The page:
Bernie Sanders made waves when he declared that open borders was a Koch brother idea designed to suppress prevailing wages among America’s working class.


“What right-wing people in this country would love is an open-border policy. Bring in all kinds of people, work for $2 or $3 an hour, that would be great for them. I don’t believe in that.  I think we have to raise wages in this country, I think we have to do everything we can to create millions of jobs.

You know what youth unemployment is in the United States of America today? If you’re a white high school graduate, it’s 33 percent, Hispanic 36 percent, African American 51 percent. You think we should open the borders and bring in a lot of low-wage workers, or do you think maybe we should try to get jobs for those kids?[1]

But his immigration platform does little to help America’s poor. Rather it would help other country’s poor by increasing legal services and prevailing wages for guest workers within the United States.

  • Authorize and substantially increase funding for the Legal Services Corporation to provide legal representation to guest workers who have been abused by their employers. Further, employers should be required to reimburse guest workers for housing, transportation expenses and workers’ compensation.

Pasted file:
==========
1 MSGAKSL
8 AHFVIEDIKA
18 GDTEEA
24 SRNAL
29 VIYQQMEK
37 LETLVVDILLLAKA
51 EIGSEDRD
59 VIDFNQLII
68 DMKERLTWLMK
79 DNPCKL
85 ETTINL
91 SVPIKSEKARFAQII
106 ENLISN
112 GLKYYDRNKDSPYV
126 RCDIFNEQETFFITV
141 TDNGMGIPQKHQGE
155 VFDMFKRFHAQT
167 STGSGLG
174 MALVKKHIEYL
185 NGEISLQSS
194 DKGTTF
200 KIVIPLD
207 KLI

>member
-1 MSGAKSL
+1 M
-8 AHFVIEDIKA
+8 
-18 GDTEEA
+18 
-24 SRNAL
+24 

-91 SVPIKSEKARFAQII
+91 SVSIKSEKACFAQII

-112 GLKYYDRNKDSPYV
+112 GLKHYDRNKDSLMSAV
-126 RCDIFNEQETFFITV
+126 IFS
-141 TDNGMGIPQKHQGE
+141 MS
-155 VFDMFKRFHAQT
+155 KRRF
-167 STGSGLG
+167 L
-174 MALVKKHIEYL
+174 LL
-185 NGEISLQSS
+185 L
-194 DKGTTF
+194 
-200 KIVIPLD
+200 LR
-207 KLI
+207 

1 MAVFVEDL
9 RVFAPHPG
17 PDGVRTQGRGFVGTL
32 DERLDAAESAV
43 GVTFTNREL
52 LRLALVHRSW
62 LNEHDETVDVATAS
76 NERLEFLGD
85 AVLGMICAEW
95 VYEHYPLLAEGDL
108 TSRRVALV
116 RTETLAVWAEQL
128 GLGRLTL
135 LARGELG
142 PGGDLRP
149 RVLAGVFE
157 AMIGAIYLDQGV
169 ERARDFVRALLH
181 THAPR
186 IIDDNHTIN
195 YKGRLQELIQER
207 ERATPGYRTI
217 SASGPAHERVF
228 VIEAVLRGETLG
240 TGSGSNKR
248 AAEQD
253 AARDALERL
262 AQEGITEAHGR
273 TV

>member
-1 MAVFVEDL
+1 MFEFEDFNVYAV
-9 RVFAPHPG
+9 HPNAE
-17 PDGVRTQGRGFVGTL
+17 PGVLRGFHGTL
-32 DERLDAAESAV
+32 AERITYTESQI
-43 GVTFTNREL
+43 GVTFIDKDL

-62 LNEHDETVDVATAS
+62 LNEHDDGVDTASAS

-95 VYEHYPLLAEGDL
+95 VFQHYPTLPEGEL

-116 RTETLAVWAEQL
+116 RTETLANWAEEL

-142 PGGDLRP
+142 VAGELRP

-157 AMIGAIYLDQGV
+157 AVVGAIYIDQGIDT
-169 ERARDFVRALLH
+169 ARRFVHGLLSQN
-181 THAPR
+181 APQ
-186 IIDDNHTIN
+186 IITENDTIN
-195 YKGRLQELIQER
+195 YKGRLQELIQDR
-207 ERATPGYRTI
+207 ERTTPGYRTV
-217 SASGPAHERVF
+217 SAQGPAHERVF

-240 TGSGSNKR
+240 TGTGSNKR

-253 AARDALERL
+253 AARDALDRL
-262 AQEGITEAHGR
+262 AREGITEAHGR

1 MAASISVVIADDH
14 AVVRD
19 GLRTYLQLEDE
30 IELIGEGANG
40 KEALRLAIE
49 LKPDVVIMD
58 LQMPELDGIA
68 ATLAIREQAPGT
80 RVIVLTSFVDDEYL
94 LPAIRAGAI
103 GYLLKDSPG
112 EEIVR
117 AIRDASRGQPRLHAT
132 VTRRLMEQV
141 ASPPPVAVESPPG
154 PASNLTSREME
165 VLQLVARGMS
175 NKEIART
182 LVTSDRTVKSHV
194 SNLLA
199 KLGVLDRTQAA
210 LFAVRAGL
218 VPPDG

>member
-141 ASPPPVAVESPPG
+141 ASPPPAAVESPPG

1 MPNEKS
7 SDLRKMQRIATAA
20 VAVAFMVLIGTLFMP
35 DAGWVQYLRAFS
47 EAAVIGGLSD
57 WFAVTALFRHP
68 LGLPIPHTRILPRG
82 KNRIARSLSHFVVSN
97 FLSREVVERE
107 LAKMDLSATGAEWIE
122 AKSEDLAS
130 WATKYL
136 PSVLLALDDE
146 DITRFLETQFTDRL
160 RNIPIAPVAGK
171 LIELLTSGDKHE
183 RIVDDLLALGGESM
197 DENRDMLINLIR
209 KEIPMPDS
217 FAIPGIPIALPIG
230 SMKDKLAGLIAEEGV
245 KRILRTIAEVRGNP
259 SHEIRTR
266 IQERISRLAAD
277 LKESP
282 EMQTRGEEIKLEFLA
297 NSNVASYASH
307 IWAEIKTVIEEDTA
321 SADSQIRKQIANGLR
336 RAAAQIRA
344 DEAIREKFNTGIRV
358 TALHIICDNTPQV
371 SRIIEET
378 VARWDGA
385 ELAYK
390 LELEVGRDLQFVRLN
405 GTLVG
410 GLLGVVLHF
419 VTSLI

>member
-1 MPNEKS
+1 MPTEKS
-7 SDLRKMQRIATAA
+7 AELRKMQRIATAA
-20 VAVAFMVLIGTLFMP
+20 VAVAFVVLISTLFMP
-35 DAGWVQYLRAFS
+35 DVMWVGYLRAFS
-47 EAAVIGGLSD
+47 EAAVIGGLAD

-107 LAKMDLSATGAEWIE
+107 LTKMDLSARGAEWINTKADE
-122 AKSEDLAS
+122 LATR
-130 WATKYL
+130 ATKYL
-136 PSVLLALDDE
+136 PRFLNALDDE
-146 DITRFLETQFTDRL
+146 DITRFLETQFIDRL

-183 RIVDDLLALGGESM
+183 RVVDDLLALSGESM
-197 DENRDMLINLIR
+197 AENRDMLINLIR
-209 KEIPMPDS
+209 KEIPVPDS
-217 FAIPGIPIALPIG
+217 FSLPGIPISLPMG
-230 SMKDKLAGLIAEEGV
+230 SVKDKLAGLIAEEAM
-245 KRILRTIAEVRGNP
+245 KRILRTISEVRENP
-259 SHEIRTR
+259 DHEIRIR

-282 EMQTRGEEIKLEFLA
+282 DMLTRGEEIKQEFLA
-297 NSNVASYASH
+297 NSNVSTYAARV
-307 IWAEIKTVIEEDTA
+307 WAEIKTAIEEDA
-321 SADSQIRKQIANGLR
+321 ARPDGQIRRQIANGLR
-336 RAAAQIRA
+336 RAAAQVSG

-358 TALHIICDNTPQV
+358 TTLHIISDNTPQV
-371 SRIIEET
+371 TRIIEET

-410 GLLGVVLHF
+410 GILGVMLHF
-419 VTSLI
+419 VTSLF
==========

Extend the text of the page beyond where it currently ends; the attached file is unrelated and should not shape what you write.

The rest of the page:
• Substantially increase prevailing wages that employers are required to pay temporary guest workers. If there is a true labor shortage, employers should be offering higher, not lower wages.[2]

Sanders is fighting for better wages for other countries’ poor and disadvantaged within the U.S. instead of focusing on getting unemployed Americans the training they need to fill these jobs. Ending or limiting guest worker programs would open up more jobs for Americans. Employers will then have to offer wages that meet market demands (without the additional government intervention Sanders proposes).

America’s immigration policy should not take advantage of any foreign national, nor should it disadvantage any American. Sanders is right to address the former, but should be careful not to do so at the expense of the latter.